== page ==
Some Big Questions for Child Welfare, Juvenile Justice in 2018

Last weekYouth Services Insider reflected on some of the bigger stories in child welfare and juvenile justice for 2017. Now, let’s look ahead.

Following are a few things we think will come up in 2018 in child welfare and juvenile justice.

Stability of Home Visiting

There remains bipartisan support for extending Maternal, Infant and Early Childhood Home Visiting (MIECHV), a federal program tested under George W. Bush and grown through the Affordable Care Act. But there is a fundamental disagreement over what funding for the next five years of MIECHV should look like.

Advocates entered last year with hope that Congress would not only consider a five-year reauthorization for MIECHV, but also double the appropriation to $800 million per year.

The Senate Finance Committee leadership, for both parties, approved a flat, $400 million-per-year extension for five years. No more money, no less.

The House Ways and Means Committee, on a party-line vote, approved a reauthorization that would potentially increase MIECHV funding. But it would do so by requiring states to fully match the federal dollars by 2022. If a state did not match their full portion of MIECHV funding, it would only receive the amount it could match.

YSI researched what is known about the existing state outlays for home visiting. We found at least 14 states that appear to spend enough now to fully match their MIECHV allocation. We also found about 15 states that, as is, would leave either all or most of their MIECHV allocation on the table.

That latter group of the states represents the gambit for House Republicans, led on this bill by Rep. Adrian Smith (R-Neb.). They believe the prospect of losing MIECHV prompts will increase state spending.

Our guess as 2018 begins is that none of these things will happen this year. The Senate floated the idea of a two-year flat extender for MIECHV before the holidays. MIECHV advocates, who are dug in against the state match plan, will support a two-year deal if it avoids the match coming into play.

Deferred DREAMs, Unaccompanied Minors

There are two areas in which Congress could make significant youth-related changes to immigration policy during 2018. One gets a lot of ink, the other doesn’t get much at all.

Last year, President Trump started the sunset clock on Deferred Action for Childhood Arrivals (DACA), an Obama-era policy that took effect after a filibuster blocked the passage of the DREAM Act in 2010. DACA permits young people who arrived to or remained in America illegally to receive renewable two-year deferred action status. The status permits them to work, attend college or serve in the military.

DACA will now expire in March, which gives a deadline-challenged Congress only a few months to pass legislation to embed this policy in law.

2017 saw a significant decrease in the number of unaccompanied minors who arrived at the Mexico-U.S. border from Central American countries (mostly Honduras, Guatemala and El Salvador). Those youth are apprehended by Immigration and Customs Enforcement (ICE), and then handed over to the custody of the Department of Health and Human Services (HHS) within two days. This is known as the Unaccompanied Alien Children (UAC) program.

HHS places the children in contracted shelter programs; then, more often than not, those contractors find relatives or parents in America who take the child while a claim of asylum is processed. But most of these children do not end up appearing for the hearings, and they are slated in absentia for deportation.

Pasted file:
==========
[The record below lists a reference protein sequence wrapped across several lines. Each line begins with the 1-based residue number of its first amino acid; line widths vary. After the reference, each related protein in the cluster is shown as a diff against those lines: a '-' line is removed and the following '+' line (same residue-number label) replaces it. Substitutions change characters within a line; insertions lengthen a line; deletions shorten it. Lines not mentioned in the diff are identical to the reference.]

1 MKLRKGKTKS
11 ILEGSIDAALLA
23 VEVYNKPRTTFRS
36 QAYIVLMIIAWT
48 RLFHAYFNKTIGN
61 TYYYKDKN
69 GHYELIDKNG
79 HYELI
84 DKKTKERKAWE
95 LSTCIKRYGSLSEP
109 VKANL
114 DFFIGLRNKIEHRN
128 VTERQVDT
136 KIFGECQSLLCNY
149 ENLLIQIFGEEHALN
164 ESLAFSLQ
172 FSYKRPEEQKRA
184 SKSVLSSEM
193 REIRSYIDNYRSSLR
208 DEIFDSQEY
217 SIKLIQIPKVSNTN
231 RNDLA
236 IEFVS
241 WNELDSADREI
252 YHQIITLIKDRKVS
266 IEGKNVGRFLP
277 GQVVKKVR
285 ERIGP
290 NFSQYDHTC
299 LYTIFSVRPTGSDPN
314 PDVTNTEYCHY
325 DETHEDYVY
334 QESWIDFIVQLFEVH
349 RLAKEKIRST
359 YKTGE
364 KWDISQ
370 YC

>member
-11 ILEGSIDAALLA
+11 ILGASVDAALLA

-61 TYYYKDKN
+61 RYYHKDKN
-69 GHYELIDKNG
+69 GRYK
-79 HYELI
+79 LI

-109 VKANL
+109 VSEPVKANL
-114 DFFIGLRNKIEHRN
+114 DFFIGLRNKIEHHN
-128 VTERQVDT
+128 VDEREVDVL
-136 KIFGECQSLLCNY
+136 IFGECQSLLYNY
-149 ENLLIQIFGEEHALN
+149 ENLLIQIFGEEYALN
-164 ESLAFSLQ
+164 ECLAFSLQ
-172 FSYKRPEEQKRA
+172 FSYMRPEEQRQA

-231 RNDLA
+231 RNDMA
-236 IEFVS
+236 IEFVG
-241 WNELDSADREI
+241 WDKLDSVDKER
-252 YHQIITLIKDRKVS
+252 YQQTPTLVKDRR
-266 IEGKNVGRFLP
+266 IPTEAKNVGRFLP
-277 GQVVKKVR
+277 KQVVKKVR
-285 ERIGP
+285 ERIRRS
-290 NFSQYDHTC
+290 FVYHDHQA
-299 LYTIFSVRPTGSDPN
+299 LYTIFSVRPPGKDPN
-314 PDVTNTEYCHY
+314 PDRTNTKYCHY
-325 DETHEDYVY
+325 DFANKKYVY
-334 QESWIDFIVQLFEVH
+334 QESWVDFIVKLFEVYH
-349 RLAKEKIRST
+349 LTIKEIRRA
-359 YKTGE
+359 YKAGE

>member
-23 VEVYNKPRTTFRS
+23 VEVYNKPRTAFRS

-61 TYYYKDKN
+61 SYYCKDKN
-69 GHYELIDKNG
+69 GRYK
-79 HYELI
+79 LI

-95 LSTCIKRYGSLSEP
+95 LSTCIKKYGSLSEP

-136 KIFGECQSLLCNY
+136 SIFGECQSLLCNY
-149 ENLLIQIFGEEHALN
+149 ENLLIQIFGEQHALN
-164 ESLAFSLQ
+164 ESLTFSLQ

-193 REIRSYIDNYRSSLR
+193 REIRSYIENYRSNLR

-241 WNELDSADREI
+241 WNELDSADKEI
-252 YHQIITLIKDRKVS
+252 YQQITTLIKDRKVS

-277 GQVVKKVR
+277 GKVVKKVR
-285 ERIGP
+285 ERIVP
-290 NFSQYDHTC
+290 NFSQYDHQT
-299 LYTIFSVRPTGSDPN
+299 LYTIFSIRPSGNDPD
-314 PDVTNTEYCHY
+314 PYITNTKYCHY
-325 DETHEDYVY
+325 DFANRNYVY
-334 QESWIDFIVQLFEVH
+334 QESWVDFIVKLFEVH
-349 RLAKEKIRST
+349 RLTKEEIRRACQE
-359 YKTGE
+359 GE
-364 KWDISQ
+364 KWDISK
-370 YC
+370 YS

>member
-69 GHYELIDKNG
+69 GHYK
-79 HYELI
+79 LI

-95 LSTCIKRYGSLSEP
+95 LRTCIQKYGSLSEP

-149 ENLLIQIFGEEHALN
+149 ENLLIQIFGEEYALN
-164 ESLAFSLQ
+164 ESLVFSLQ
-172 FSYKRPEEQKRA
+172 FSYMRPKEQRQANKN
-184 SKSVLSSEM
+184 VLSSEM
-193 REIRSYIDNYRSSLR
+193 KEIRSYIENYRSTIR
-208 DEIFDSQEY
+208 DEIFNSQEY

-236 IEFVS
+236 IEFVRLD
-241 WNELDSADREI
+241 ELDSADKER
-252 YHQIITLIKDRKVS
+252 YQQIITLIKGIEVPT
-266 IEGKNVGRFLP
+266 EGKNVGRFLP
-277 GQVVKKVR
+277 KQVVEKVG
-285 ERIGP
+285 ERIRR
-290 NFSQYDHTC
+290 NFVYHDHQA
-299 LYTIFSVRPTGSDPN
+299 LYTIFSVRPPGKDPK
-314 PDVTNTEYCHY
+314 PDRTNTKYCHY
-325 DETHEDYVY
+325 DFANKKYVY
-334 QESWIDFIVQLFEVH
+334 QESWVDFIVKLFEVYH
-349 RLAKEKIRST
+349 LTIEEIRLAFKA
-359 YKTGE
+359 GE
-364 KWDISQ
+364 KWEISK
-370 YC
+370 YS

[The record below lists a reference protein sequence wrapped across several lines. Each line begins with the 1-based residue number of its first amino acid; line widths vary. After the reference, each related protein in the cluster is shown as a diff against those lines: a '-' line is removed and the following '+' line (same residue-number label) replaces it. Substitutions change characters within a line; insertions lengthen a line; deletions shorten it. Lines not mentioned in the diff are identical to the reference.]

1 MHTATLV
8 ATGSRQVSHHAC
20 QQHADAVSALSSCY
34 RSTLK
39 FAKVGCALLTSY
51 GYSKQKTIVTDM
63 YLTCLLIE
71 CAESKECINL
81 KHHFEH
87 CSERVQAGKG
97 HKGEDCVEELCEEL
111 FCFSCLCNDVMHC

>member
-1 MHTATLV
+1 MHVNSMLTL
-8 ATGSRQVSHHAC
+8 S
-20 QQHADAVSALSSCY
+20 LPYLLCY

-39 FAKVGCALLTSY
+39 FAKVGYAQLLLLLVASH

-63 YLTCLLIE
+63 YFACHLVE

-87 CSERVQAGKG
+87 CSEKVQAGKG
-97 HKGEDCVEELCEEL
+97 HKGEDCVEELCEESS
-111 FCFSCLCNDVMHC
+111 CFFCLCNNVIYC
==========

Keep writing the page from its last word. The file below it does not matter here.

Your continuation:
In the final months of the year, the rate of unaccompanied arrivals shot up again, suggesting we could see a return in 2018 to rates that overtaxed the network of providers that HHS contracts with to manage UAC. HHS has already reached out in search of additional shelter beds, and for a 500-bed emergency shelter in Texas.

Nobody really likes the way UAC works, certainly not with the increased volume of arrivals since 2014. But the House Judiciary Committee is the only corner of Congress that has consistently championed an overhaul. The committee marked up and approved a bill this year that, in a nutshell, would slow the timeline on ICE handoffs to HHS custody and permit ICE to quickly send Central American unaccompanied minors back home.

Foster Care Quality Control

California has embarked on a foster care reform plan, the Continuum of Care Reform, that is contingent on improving the quality and quantity of “resource parents,” the term the state uses to describe its roster of foster parents and relative caregivers. This is the key to the state’s aim to limit reliance on group care settings.

Meanwhile, a large group of funders, advocates and service organizations are spearheading a new campaign to improve the quality of the foster care system in dozens of states. Children Need Amazing Parents, or CHAMPS, has begun its work in Georgia and New York.

It will be interesting to see what comes of these ventures in 2018, since they cover three of the 10 biggest child welfare systems in the country. Congress voiced some concern in this area in late 2017: the Senate Finance Committee released a report that questioned the state-level monitoring of foster homes, particularly ones recruited and managed via contracts with private nonprofits and corporations.

CCR in California hit some significant snags with recruitment and payment this year, and a second year of problematic implementation could really jeopardize the whole plan.

Raise-the-Age Plans in New York, North Carolina

As of January 1, 2017, New York and North Carolina were the only states that considered all 16-year-olds to be adults in the eyes of the law, regardless of circumstance. Both states head into 2018 with legislation signed to raise the criminal age to 18 by the year 2019.